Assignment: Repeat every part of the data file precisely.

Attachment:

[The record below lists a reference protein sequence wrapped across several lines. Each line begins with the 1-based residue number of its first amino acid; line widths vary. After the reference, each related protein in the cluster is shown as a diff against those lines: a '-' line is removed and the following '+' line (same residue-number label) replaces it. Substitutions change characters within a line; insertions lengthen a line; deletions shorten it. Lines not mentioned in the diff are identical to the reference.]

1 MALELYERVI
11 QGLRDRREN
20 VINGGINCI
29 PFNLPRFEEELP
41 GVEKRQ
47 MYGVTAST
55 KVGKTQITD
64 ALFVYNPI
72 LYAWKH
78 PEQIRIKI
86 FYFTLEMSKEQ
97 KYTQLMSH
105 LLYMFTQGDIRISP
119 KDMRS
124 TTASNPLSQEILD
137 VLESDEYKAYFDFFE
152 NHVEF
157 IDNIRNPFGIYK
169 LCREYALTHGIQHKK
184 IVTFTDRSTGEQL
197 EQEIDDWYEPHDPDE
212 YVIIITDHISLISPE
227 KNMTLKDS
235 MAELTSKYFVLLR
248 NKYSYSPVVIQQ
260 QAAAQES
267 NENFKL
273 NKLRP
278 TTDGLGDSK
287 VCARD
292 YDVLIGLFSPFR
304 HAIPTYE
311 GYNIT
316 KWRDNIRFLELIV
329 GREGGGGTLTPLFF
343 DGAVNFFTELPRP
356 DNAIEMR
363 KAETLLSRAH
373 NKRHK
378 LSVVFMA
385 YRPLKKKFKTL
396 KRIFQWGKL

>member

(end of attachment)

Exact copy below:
[The record below lists a reference protein sequence wrapped across several lines. Each line begins with the 1-based residue number of its first amino acid; line widths vary. After the reference, each related protein in the cluster is shown as a diff against those lines: a '-' line is removed and the following '+' line (same residue-number label) replaces it. Substitutions change characters within a line; insertions lengthen a line; deletions shorten it. Lines not mentioned in the diff are identical to the reference.]

1 MALELYERVI
11 QGLRDRREN
20 VINGGINCI
29 PFNLPRFEEELP
41 GVEKRQ
47 MYGVTAST
55 KVGKTQITD
64 ALFVYNPI
72 LYAWKH
78 PEQIRIKI
86 FYFTLEMSKEQ
97 KYTQLMSH
105 LLYMFTQGDIRISP
119 KDMRS
124 TTASNPLSQEILD
137 VLESDEYKAYFDFFE
152 NHVEF
157 IDNIRNPFGIYK
169 LCREYALTHGIQHKK
184 IVTFTDRSTGEQL
197 EQEIDDWYEPHDPDE
212 YVIIITDHISLISPE
227 KNMTLKDS
235 MAELTSKYFVLLR
248 NKYSYSPVVIQQ
260 QAAAQES
267 NENFKL
273 NKLRP
278 TTDGLGDSK
287 VCARD
292 YDVLIGLFSPFR
304 HAIPTYE
311 GYNIT
316 KWRDNIRFLELIV
329 GREGGGGTLTPLFF
343 DGAVNFFTELPRP
356 DNAIEMR
363 KAETLLSRAH
373 NKRHK
378 LSVVFMA
385 YRPLKKKFKTL
396 KRIFQWGKL

>member